Fundamentally a Games Based Approach to teaching sport is a positive learner centred approach. The focus is on the ‘how to play’, rather than the ‘what to do’. Generally teachers use them to improve game playing understanding and ability, increase pupil motivation and to provide a positive experience of learning. There are many variants of Games Based approaches such as Teaching Games for Understanding (UK), Game Sense (Australia), Tactical Games (US), however there are two key similarities that are at the heart of all Games Based Approaches:
- Focus is on the game instead of decontextualised techniques; to locate learning within modified games or game like activities (designing games)
- The management of discussions, interactions and problem solving through open questioning. (developing productive and generative questions)
Both the game design and questioning aspects of a Games Based Approach are a key reasons why it is promoted as such a positive method of teaching within PE. However they are also its key problem to successful implementation.
Two recent pieces of research on this area offer some very practical solutions to overcome the issues teachers face with questioning, to ensure that the are thought provoking and stimulate further discussion and questions for the students themselves. They offer 4 suggestions to move away from yes/no response questions to ‘metaprocess’ questions that ask for different kinds of knowledge and can prompt longer and more complex responses.
Stephen Harvey, Edward Cope & Ruan Jones (2016) Developing Questioning in Game-centered Approaches, Journal of Physical Education, Recreation & Dance, 87:3, 28-35
1 – Question Starters:
As teachers you can prepare question starters in advance. They can then also be adapted to most situations that you observe within the game play. They should be beyond just recall questions and should prompt some form of structured reflection opportunity.
- How are you deciding…..
- How could you improve…..
- What is the most important thing…..
- If you…..what might happen?
2 – The ‘debate’ of ideas:
Through tactical timeouts individuals/teams can ask themselves the following questions (written on a resource) to generate answers and discussions:
- Can you identify the particular strengths of your opposition team?
- What things did you do to cope with these strengths in the previous game?
- What sort of things does your team need to do to counteract the strengths of the opposition team?
- How will you do what you have mentioned in question 3 in order to be effective in the next part of the game?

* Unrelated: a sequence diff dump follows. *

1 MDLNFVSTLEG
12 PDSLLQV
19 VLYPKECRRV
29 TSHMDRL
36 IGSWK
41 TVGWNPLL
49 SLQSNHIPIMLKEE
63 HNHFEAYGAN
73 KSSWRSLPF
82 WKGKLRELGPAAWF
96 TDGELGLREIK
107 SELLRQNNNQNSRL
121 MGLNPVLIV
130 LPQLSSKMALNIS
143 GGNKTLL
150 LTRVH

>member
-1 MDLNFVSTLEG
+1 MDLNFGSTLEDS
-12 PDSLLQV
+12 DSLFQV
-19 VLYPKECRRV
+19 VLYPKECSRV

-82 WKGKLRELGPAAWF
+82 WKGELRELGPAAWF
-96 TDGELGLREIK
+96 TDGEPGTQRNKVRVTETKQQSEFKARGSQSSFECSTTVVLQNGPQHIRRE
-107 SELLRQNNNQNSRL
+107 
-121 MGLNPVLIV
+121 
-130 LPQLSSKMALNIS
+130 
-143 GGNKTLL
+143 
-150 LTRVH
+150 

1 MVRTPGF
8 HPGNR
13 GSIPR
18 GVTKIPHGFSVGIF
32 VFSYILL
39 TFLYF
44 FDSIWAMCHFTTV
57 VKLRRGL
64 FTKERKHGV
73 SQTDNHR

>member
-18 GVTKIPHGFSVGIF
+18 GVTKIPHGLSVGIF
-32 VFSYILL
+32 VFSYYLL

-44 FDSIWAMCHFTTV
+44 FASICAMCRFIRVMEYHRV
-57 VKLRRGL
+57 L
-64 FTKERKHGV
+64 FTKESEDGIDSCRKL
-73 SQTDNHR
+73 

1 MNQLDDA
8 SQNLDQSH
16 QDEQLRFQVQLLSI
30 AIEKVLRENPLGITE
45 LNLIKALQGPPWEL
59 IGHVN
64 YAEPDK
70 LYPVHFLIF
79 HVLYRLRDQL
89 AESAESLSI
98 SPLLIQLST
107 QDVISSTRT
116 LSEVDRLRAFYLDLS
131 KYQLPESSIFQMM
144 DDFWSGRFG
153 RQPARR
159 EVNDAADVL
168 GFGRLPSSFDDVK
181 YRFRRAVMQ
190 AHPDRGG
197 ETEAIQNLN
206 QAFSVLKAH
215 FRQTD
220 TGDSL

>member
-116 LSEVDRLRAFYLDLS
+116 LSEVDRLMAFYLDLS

The teacher would listen to the conversations and if they felt it was a topic that would be useful to go into more detail, could use probing questions to illicit further answers, for example, “Please tell me more about that” or “What happened then?”
3 – The reflective toss
A student is encouraged to give their perspective of the game play they have just taken part in. This statement could be generated by a start question. The teacher then acts as a facilitator, offering various prompts and probes to the students in order to stimulate further debate and discussion, thus creating an environment for higher-order thinking:
- How have we been doing in regards to that aim?
- Can somebody explain more about that?
- Aside from changing the rules of the game, what might be some strategies we can use to help us?
- How do other people feel about that?
- Would you mind demonstrating what you mean for us so it’s clear for everyone?
4 – The GROW model
A model used in coaching (both business and sport) that offers a framework for both the teacher and the students to follow to develop discussion and ideas.
- Step 1: Establish the goal of the activity
- Step 2: Examine the reality: here the students would describe what they are experiencing within the game.
- Step 3: Explore the options/obstacles: in this step the students can discuss what else they could do to reach their goal and what changes need to occur.
- Step 4: Establish the way forward: in the final part of the framework, the discussion is converted into a decision/action plan for the next bout of game play.
Whilst the GROW MODEL is a prescriptive method, once a teacher is comfortable with implementing it, it can allow for flexibility in generating open questions.
Implementing the questioning methods
Harvey and Light (2015) offer a very practical and sensible way to implement the above questioning methods based around 6P’s – (1) purpose, (2) play, (3) pause, (4) prepared, (5) probing, and (6) (action) plan.
(1) Provide a purpose question to the game before the students begin to play, which helps makes the focus of the game explicit to students.
(2) Let the students play the game to understand the opportunities and constraints it provides
(3) Pause the game at an appropriate time, preferable with a small group, rather than the whole class.
(4) Use prepared questions, to illicit discussion, dialog, debate and reflection.
(5) Facilitate the discussion through the use of probing questions.
(6) Get the students to formulate an action plan to implement into the game.
Finish with team/class questioning to review learning.
These practical ways of developing questioning during Games Based Approaches do not need to be solely focused on the cognitive domain of the sport or physical education. They can easily be adapted to generate discussion around the social or affective domains as well. It takes the students beyond the simple memorisation and recall of facts, which although important within PE, can allow more complex forms of thinking associated with application, analysis, synthesis, evaluation and creation to occur. Finally they can also be used to help students to understand what physical aspects they might need to improve to become more effective games players and give them a sense of autonomy and responsibility to take control and improve them, both in and outside class.